Long-tailed Leapfroggers!

I try my best to keep reasonably fit and for the last year and a half  as part of that I’ve been running, not very far, but my route takes me through some of the local countryside and I’m always keeping an eye out for any birds while I try not to fall over. I regularly come across small tribes of Long-tailed Tits often hearing their ‘zerrrr’ and ‘sree, sree, sree’ calls ahead of me before I catch sight of any.

They’re constantly restless feeding behaviour, flying short distances before pitching into the hedge to snatch a meal, then moving on to leapfrog those in front combined with the big ‘tribes’ or family parties they move in, often make it seem as if they’re accompanying me often for a few hundred metres as I run. To my shame despite my best efforts they are faster than me.

Long-tailed Tits are another species that have probably benefited from the rise in garden bird feeding. They’re certainly partial to suet in our garden, particularly later in the winter when natural food resources are at a low.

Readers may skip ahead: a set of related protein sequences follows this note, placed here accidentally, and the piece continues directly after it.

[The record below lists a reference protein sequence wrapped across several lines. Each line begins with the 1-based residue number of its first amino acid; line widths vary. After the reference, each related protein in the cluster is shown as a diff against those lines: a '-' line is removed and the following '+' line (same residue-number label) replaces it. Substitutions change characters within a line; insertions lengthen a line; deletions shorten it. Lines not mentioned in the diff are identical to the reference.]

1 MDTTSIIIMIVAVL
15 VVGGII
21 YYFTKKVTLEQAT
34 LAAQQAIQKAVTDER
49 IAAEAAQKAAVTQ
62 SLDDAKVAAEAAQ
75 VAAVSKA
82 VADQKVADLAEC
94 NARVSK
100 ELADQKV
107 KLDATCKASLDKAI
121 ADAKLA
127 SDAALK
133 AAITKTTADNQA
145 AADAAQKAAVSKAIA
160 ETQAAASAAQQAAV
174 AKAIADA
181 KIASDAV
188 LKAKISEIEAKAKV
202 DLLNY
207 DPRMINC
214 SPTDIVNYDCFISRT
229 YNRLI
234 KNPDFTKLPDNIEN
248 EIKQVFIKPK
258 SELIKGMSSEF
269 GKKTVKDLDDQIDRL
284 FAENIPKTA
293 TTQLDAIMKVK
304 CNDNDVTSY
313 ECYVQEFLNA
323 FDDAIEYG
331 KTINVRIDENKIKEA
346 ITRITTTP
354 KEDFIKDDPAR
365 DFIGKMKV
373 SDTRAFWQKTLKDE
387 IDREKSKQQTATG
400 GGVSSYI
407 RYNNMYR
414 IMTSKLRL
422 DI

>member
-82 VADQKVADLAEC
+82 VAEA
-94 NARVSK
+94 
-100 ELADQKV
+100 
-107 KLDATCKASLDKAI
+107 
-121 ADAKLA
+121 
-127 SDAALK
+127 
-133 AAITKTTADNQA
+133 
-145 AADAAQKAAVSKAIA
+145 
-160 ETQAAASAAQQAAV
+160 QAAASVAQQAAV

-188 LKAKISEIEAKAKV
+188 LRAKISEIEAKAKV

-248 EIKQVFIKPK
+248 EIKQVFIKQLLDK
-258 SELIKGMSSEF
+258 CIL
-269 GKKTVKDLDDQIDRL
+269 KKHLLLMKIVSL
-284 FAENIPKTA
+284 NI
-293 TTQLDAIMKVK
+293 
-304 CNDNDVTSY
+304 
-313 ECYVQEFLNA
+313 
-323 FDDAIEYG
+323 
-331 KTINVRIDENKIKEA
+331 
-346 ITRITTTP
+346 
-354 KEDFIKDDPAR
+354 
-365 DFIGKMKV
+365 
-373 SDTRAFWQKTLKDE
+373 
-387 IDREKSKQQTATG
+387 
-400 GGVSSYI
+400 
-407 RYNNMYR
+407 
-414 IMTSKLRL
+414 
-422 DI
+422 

They often seem to make an appearance towards late afternoon or dusk, for ‘supper’. As they are so small they’re keen to make the most of available high-energy food like suet just before going to roost to help them maintain a high body temperature.

Long-tailed Tits appear to be gradually adapting their behaviour to exploit the abundance of energy-rich foods provided in gardens and they’ll feed on suet as well as peanuts or even scattered cheese crumbs on a bird table.

I was amazed about five years ago when a pair that I had been seeing regularly in the back garden over a period of weeks were discovered building their elaborate domed mossy nest in a thorny bush no more than a metre from our front window.

We tried counting the visits they made but were unable to keep up, they are prolific, nests have been discovered lined with up to 2500 feathers!

Our whole family was fascinated to watch them as they made hundreds of visits to complete the nest and we were able to watch the progress without disturbing them from the safety and warmth of the living room.


Our Garden Birder’s Diary is written by Northumberland-based birder Alan Tilmouth who has been birdwatching for over 30 years and writing about birds in various guises for the last decade. A keen garden birdwatcher, he also manages to unearth the odd rare bird on his travels. You can find Alan on Twitter and his Facebook blog.